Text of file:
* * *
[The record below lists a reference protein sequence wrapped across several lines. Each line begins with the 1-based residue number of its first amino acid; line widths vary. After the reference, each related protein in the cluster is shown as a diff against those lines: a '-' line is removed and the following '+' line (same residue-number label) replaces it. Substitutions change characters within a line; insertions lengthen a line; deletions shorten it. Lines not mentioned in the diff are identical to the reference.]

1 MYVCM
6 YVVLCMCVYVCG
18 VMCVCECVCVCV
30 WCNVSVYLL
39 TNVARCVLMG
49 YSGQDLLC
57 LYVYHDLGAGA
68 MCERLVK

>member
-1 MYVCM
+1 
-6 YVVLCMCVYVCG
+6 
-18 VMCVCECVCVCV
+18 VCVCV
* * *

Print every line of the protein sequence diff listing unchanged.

[The record below lists a reference protein sequence wrapped across several lines. Each line begins with the 1-based residue number of its first amino acid; line widths vary. After the reference, each related protein in the cluster is shown as a diff against those lines: a '-' line is removed and the following '+' line (same residue-number label) replaces it. Substitutions change characters within a line; insertions lengthen a line; deletions shorten it. Lines not mentioned in the diff are identical to the reference.]

1 MYVCM
6 YVVLCMCVYVCG
18 VMCVCECVCVCV
30 WCNVSVYLL
39 TNVARCVLMG
49 YSGQDLLC
57 LYVYHDLGAGA
68 MCERLVK

>member
-1 MYVCM
+1 
-6 YVVLCMCVYVCG
+6 
-18 VMCVCECVCVCV
+18 VCVCV